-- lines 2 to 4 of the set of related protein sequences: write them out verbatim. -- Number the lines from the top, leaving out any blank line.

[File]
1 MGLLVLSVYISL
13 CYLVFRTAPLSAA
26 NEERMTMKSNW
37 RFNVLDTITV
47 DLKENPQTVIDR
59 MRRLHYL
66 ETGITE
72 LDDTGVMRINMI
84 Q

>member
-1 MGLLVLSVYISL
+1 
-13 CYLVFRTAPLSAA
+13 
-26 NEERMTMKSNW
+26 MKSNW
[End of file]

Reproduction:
13 CYLVFRTAPLSAA
26 NEERMTMKSNW
37 RFNVLDTITV